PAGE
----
>>One of the interesting side effects of the federal government shutdown has been that people are learning about all the things the government does – >>maintaining national parks, >>providing nutrition assistance to poor mothers and their children, >>funding important research, and >>making sure air travel is safe.
Another thing the government does – which thankfully hasn’t been disrupted by the shutdown – is provide health insurance for low-income children. According to a new census report, the percentage of children in North Carolina who lack health insurance has dropped dramatically – >>down 4% since 2007, to 8.8%. That’s still a lot of children—but in a state where >>26% of children live in poverty, 8.8% sounds pretty good. (We would include a link to the census report, but the website is down because of the shutdown.)
The increase in health coverage for children is due largely to the Children’s Health Insurance Program and Medicaid. Both programs are state-run but receive considerable funding from the federal government. Together, they provide coverage to more than 1.5 million children in North Carolina.
Unfortunately, the picture looks very different for adults. The census report shows that 19.5% of adults under the age of 65 are uninsured. It’s darn near impossible for a healthy, working-age adult to qualify for Medicaid, and employer-provided coverage has become difficult to come by.
But the most damaging blow to the health of North Carolina families came at the hands of the NC General Assembly and Governor Pat McCrory. >>The Raleigh News & Observer tells the story of one woman who was hit hard by state leaders’ decision earlier this year not to expand access to Medicaid:
“The last time Dee Baginski worked was two and a half years ago as a manager for Walmart. Then a car wreck and cancer diagnosis slammed the door on ‘a whole life in retail management.’ While Baginski’s reversal of fortune is beyond anyone’s control, the fate of her health care rests in the hands of North Carolina politicians. She is among the half-million state residents who would have been eligible for Medicaid in January had officials here opted to expand that government program from the poor and disabled.”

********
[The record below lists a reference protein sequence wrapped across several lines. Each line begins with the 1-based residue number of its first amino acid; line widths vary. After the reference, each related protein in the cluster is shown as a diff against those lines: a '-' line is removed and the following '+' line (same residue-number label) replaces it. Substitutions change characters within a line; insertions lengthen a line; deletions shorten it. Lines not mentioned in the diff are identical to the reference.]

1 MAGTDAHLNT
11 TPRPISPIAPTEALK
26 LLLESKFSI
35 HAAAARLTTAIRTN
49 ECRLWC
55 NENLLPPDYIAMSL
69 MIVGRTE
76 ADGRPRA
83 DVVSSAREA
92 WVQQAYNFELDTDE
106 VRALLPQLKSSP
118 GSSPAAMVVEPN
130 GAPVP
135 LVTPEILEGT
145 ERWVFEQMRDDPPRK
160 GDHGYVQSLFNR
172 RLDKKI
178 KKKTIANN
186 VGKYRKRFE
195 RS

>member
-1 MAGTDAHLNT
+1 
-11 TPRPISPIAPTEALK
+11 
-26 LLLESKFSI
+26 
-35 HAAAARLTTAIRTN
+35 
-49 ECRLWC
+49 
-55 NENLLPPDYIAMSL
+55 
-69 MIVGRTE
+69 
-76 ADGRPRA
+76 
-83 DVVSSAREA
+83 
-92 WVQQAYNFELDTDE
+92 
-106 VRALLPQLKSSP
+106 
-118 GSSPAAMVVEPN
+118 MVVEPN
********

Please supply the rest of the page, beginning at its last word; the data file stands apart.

Dee Baginski suffers from considerable physical pain and can’t get the medications that might help her get back to work because she doesn’t have health insurance. She currently lives in a homeless shelter in Durham.
This tragedy extends beyond North Carolina. Because most Southern states have refused to expand Medicaid, >>the New York Times reports, “A sweeping national effort to extend health coverage to millions of Americans will leave out two-thirds of the poor, blacks, and single mothers and more than half of the low-wage workers who do not have insurance—the very kinds of people that the program was intended to help.”
The good news is that many of the 19.5% of uninsured working-age adults in North Carolina will have access to affordable insurance options on >>the new health insurance exchange, created by the Affordable Care Act. Some of these North Carolinians will even qualify for subsidies to help them pay their premiums.
But about 500,000 people who would have received coverage under the Medicaid expansion still won’t have access to coverage. The Affordable Care Act doesn’t provide subsidies to people living over 138% below the federal poverty level—about $15,850 a year for an individual and $32,400 for a family of four—because Obamacare assumed that every state would expand Medicaid coverage and provide health insurance for those folks.
The decision not to expand Medicaid is >>hurting hospitals, >>driving up insurance costs of everyone in the state, >>and jeopardizing the health and financial security of families throughout North Carolina